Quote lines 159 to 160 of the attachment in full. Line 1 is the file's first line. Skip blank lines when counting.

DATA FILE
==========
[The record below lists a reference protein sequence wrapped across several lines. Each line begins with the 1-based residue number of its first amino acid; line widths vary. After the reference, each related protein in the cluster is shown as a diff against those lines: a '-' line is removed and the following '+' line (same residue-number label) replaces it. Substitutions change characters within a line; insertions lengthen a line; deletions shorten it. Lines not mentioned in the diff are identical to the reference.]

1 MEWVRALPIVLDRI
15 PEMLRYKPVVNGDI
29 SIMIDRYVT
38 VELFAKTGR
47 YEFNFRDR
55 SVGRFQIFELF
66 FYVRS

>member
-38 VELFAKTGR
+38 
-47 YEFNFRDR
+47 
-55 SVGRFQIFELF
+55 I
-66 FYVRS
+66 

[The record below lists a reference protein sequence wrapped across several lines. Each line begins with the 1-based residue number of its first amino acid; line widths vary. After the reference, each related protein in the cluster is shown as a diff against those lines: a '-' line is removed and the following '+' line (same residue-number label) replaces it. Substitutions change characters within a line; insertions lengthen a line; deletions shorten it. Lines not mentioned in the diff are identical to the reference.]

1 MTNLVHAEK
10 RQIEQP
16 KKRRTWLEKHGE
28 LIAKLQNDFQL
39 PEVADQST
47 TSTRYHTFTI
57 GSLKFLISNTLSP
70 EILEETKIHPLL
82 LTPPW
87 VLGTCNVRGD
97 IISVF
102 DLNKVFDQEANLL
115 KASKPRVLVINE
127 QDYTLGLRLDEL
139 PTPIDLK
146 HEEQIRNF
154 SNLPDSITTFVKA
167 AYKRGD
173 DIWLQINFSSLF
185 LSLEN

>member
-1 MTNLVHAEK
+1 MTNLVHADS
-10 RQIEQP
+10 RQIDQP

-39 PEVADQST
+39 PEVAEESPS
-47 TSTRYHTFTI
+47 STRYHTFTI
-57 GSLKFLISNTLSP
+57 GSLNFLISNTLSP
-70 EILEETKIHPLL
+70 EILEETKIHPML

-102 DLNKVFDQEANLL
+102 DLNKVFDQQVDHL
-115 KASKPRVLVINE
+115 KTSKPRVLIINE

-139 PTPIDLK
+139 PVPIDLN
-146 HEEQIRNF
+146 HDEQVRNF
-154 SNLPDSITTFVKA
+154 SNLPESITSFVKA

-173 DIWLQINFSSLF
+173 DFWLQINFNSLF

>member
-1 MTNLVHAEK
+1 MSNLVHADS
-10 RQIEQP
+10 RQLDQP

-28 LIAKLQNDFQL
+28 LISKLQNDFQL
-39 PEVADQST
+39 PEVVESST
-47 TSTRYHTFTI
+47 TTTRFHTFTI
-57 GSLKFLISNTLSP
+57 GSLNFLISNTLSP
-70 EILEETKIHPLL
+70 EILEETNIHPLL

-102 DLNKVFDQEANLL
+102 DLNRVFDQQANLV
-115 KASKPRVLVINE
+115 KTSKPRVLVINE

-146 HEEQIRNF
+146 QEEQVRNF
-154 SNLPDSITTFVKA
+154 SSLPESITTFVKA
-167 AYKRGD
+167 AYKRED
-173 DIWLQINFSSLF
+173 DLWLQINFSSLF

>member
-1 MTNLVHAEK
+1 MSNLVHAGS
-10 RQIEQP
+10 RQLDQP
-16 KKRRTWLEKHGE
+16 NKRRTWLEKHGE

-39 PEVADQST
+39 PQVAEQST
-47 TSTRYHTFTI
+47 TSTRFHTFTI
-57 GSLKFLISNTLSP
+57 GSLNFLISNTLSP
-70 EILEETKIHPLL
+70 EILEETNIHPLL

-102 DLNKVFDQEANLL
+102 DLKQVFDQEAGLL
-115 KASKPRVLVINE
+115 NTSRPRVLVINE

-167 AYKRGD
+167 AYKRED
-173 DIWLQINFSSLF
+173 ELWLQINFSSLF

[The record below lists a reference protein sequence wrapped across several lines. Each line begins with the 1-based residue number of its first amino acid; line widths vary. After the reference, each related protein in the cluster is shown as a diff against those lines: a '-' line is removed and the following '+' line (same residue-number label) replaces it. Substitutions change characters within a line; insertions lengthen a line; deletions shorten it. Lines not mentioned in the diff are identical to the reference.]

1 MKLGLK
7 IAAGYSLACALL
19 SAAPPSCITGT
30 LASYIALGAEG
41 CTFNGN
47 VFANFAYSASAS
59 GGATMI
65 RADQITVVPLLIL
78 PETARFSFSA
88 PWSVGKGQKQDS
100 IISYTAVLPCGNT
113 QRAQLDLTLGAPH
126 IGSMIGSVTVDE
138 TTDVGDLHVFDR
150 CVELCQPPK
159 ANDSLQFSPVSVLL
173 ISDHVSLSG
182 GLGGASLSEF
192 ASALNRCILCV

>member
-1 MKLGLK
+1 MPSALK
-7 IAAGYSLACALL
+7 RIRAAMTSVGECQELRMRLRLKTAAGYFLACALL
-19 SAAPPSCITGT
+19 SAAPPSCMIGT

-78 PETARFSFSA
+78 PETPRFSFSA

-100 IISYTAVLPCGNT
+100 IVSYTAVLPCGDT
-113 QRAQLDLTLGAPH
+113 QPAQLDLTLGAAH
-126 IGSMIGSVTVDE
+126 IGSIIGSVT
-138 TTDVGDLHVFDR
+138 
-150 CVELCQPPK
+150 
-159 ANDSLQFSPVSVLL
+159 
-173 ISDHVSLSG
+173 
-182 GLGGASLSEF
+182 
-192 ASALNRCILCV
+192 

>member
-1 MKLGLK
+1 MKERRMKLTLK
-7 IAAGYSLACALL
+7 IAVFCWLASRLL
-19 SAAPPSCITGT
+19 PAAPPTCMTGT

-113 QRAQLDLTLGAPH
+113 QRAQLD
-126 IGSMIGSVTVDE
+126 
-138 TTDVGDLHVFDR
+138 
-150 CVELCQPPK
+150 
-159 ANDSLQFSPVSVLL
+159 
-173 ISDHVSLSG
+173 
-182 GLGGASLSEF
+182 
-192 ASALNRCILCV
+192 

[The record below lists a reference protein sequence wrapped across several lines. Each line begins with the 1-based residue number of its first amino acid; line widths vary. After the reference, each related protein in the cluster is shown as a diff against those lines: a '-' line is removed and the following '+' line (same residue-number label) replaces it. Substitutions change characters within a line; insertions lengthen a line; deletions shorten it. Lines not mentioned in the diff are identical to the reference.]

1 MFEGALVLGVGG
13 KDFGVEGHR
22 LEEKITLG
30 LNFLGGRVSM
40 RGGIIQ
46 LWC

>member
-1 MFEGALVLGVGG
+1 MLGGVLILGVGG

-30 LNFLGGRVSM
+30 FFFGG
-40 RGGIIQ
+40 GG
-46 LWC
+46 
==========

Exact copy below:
-192 ASALNRCILCV
+192 